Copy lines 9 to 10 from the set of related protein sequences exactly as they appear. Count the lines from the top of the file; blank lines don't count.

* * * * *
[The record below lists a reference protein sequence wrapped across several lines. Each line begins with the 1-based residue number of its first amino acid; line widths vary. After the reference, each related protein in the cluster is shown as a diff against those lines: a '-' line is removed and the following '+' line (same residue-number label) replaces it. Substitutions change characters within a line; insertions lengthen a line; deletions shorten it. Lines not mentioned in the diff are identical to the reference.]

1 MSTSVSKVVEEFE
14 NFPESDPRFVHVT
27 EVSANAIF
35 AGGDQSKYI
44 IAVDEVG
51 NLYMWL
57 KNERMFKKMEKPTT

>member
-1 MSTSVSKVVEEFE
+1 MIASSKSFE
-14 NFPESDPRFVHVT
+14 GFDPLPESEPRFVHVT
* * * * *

>member
-1 MSTSVSKVVEEFE